The April 1 "Jurisprudence" mistakenly identified Indiana University as the University of Indiana. The error was introduced at the editing stage.
In the March 30 "Green Lantern," Nina Shen Rastogi miscalculated some key energy figures as kilowatts. They should have been presented as kilowatt-hours.
In a March 30 "Politics," Christopher Beam mistakenly referred to Rep. John Dingell as a senator.
In the March 28 "Today's Papers," Barron YoungSmith wrote that a 9-year-old rape victim in Brazil was excommunicated from the Catholic Church after getting an abortion. Her mother and doctors were excommunicated, but the original New York Times article about the incident did not specify whether she was. YoungSmith also wrote that temperatures in Fargo, N.D., were subzero. In fact, they were subfreezing.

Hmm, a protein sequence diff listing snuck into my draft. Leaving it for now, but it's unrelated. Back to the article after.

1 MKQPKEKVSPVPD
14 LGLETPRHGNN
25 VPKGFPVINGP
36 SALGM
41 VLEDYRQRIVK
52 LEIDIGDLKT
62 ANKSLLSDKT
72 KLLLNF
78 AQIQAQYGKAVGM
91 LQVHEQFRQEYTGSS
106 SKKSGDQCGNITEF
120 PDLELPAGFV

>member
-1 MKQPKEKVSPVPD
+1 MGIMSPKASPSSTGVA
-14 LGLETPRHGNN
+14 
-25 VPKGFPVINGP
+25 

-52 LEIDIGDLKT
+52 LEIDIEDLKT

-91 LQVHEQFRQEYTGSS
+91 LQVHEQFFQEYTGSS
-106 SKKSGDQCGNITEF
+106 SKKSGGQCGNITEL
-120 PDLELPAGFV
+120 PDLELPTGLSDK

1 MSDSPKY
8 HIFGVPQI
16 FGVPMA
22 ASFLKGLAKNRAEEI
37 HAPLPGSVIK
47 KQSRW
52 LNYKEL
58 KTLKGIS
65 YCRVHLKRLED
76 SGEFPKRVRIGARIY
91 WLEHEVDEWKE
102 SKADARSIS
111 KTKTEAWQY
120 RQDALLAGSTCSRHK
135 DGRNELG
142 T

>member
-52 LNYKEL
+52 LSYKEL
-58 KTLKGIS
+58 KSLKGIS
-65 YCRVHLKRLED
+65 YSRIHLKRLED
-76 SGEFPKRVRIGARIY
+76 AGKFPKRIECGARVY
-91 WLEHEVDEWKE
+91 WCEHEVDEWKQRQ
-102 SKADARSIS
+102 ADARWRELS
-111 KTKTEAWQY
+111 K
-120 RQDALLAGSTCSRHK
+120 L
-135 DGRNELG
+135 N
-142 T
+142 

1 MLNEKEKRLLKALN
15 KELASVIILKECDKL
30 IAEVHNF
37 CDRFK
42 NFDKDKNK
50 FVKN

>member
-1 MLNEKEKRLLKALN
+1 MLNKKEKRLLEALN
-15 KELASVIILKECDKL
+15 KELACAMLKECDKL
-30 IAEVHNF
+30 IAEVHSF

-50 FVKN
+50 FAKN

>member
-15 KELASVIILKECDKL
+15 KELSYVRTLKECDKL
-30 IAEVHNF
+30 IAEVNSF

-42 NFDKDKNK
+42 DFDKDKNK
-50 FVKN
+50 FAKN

In the March 27 "Explainer," Juliet Lapidos stated that the United States is not a Protocol III signatory. In fact, the United States deposited its instruments of ratification in January of this year.
In the March 18 "Architecture," Witold Rybczynski stated that it took police two days to arrive on the scene after a corpse was discovered by a journalist in an abandoned building in Detroit. While Detroit police were initially criticized for a tardy response, police records show they arrived promptly after the discovery of the body was reported.
In the March 17 "Green Lantern," Nina Shen Rastogi suggested that Parliament cigarettes might be a greener option than other cigarettes because they use paper filters. Parliaments' filters, however, also include a component made from cellulose actetate, a nonbiodegradable material found in most conventional cigarette filters.